The Guinea Pig You know, for some odd reasons, I have been the perfect guinea pig for all sorts of ‘newly introduced’ or ‘revamped’ educational projects. Throughout my formal and higher education, I almost always landed on the ‘first time’ projects so the academic segments have been fully uprooted, reshuffled and shoved back to the unfitting hole in the ground,…
Why does “social inclusion” play such a big part in intervention for Autism? It’s a no-brainer really. People with autism have significant difficulty in developing relationship/friendship with other people; the preferred mode is isolation. We Don’t Hate People We don’t hate people, in fact, many of us love people. We desire to build deep and meaningful relationships with other people.…
I am working on a new design – see the sketch – and one thing led to another (as always!), I see a relationship between time and food, more accurately, the duration of our life span and concept of food. Abundance vs. Scarcity When we were young, we made (probably still making) the same mistake in assuming that we still…
Tony Attwood, best known for his knowledge and expertise in Asperger’s Syndrome, quoted, “You don’t suffer from Asperger’s, you suffer from other people.”. He is right, I don’t suffer from Asperger’s, I suffer from people, and by people, I mean ALL people, on or not on the autism spectrum.
Finding the silver lining and a positive perspective is not to say that I am not hurt or disappointed; it only means that life is tough, I didn’t choose it, but here I am, so I am just trying to make the best out of it. We all should.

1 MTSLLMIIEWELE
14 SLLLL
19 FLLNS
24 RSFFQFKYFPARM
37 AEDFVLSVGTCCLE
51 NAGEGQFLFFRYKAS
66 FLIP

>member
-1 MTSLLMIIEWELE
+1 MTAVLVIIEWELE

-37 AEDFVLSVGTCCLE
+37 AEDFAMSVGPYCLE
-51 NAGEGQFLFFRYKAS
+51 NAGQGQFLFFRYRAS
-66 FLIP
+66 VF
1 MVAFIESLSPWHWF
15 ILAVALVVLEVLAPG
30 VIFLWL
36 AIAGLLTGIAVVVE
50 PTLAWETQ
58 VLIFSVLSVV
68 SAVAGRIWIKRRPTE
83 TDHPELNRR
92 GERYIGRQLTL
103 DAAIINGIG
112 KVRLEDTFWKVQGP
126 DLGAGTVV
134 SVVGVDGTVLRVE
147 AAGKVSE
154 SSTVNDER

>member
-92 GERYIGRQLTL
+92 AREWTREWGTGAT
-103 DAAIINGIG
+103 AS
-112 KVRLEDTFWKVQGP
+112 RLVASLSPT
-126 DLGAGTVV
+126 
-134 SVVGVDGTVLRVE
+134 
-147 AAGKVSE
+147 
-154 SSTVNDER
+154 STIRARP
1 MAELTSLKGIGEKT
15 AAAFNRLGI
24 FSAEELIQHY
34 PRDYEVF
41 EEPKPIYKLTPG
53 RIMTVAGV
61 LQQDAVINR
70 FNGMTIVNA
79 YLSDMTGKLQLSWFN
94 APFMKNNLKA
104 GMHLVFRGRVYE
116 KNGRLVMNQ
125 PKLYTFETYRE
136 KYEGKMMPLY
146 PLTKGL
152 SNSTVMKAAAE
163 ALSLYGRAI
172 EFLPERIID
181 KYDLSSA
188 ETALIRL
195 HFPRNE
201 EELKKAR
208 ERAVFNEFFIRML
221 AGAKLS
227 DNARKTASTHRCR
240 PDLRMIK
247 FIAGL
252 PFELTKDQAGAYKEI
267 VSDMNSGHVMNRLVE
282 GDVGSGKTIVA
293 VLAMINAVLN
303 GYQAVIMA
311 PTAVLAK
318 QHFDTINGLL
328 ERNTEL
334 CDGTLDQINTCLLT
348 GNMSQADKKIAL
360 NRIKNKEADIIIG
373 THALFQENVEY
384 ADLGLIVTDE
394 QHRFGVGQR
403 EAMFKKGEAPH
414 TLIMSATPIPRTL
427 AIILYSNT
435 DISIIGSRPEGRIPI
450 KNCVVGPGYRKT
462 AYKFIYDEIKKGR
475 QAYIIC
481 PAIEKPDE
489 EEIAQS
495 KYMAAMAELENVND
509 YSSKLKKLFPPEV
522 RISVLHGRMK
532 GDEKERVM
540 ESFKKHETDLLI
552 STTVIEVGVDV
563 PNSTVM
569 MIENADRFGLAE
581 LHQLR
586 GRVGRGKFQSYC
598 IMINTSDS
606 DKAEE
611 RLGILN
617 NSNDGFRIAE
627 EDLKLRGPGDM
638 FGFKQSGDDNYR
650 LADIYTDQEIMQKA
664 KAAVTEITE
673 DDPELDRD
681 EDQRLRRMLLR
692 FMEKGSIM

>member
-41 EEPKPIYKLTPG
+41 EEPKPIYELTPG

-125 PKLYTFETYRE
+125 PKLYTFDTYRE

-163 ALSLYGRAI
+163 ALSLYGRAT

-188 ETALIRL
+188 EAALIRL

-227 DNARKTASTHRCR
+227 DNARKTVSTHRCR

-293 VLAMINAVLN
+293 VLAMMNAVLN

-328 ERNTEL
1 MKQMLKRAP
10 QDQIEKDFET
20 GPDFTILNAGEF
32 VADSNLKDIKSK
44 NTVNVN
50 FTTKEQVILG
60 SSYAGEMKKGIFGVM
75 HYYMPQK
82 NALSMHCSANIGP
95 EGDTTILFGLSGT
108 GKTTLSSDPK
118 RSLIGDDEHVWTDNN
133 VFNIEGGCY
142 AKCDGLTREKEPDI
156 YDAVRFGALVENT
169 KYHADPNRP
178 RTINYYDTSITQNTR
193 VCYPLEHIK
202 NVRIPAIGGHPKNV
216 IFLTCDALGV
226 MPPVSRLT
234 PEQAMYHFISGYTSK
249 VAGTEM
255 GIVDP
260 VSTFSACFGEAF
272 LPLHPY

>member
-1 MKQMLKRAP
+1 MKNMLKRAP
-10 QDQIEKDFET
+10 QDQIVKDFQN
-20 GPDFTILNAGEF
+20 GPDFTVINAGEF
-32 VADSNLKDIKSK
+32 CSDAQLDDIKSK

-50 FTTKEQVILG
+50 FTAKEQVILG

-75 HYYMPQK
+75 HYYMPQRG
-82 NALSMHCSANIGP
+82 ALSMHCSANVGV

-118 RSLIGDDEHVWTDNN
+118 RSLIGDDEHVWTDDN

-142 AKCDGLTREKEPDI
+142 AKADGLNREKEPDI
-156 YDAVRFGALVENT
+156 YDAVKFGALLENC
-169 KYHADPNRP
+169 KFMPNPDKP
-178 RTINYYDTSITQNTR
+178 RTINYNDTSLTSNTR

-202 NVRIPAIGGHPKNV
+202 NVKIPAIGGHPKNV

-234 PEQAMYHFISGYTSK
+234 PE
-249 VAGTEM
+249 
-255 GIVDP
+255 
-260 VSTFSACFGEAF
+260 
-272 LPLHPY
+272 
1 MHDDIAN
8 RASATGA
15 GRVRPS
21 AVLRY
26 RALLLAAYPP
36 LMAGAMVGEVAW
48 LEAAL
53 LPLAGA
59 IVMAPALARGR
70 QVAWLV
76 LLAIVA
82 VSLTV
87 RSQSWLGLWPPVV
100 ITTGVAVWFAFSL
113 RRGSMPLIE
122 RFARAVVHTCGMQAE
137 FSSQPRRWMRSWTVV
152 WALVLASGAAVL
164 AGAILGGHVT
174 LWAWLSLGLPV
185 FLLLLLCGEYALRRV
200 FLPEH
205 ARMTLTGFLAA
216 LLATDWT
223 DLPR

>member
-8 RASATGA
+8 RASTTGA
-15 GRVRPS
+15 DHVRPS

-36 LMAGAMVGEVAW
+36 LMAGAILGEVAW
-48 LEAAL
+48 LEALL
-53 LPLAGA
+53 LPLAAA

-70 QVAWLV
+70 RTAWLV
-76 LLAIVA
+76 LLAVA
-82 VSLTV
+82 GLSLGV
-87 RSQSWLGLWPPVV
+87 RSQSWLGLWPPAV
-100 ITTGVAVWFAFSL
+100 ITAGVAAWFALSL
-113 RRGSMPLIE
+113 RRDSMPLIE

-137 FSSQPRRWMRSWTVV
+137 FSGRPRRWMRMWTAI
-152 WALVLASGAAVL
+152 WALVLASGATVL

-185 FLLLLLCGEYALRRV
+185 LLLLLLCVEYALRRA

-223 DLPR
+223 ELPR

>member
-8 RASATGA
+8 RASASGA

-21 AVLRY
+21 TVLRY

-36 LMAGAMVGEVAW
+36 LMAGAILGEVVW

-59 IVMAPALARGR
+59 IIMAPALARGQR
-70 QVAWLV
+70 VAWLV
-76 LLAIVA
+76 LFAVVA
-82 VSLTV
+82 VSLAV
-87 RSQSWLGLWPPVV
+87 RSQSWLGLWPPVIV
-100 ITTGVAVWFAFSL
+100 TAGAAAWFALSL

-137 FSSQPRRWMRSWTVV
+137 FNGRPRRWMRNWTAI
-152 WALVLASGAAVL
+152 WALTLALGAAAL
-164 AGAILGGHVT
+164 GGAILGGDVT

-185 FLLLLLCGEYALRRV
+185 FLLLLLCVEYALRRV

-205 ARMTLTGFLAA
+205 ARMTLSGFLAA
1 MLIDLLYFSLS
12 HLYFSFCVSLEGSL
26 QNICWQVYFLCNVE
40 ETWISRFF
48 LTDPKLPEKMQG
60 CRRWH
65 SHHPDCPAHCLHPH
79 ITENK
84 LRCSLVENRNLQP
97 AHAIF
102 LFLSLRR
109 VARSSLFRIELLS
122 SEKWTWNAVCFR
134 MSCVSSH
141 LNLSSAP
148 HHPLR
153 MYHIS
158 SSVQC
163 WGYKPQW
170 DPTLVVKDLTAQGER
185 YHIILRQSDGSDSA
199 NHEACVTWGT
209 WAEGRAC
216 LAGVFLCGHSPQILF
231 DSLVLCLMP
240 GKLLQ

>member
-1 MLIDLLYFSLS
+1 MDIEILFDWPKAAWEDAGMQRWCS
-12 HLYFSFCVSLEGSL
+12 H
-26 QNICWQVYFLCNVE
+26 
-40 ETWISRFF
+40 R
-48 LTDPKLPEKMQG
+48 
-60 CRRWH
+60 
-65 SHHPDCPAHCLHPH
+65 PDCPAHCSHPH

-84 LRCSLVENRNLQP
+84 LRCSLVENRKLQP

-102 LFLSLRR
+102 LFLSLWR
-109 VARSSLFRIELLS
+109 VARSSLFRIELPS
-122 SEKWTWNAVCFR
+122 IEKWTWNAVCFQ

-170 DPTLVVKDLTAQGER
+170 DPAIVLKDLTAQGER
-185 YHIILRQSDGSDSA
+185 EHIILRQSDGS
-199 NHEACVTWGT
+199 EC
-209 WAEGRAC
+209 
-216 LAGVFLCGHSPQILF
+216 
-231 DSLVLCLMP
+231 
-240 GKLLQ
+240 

Once in a while, logic is put at the back burner, and emotions take over resulting in the overwhelmingly deep sense of loneliness deriving from a collision of rational reasoning and engulfing emotions. An overdrive of emotions yet leaving a sense of emptiness.
The dichotomy of emotions and rationality works like a switch, and there is also an emergency trip switch. Overwhelming and confusing emotions set off anxiety, and anxiety trips the emergency switch to high rational mode. In order to maintain functionality, we talk facts and logic, which can be unacceptable. Imagine this, when someone in your life dies, the only thing you could do was to talk about normality of life cycle – birth and death. It’s a way to explain the particular event – death – to make sense of what is happening; but it would be considered as highly insensitive and inappropriate. Our difference in coping methods divides us in times like this. There should be no right or wrong way to cope, yet our response would be considered offending.
Often times, we thought of broken heart as one of the most inconsolable pains in human experiences. I won’t refute that. I realised that it is not the moment when your heart was broken that is most painful; it is the picking up the pieces that hurts most.
Pain has a way to distort our rational thoughts. Shall I say, cognitive dissonance? What we know is that the relationship was once good. We felt happy. The same thoughts that once put a smile to our face, now flow the stream of tears down our cheeks. We are suddenly convinced that those are bad thoughts, and we adjust our behaviours to align with the new feelings.
Sometimes, we confuse missing someone with hating someone. It is okay to miss someone that we may never have in our life anymore. Let the truth be truth because it is sad to have to lie to ourselves.